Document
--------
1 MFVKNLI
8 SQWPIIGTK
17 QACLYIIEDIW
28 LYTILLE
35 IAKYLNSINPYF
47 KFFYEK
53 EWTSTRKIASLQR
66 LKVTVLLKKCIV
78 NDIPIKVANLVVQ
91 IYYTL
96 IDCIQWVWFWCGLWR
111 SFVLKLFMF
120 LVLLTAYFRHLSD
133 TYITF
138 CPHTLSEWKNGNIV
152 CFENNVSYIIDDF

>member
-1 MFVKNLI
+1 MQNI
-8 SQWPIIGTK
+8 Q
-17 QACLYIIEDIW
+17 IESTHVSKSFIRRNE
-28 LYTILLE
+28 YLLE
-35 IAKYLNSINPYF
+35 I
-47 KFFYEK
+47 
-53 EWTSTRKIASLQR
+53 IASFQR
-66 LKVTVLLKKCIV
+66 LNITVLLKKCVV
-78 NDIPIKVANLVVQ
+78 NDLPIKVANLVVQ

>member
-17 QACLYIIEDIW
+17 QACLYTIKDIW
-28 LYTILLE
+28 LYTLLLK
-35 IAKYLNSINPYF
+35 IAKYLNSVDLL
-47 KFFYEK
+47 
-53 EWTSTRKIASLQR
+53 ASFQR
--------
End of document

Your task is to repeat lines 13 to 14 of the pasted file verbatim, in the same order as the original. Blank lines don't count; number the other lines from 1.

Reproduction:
120 LVLLTAYFRHLSD
133 TYITF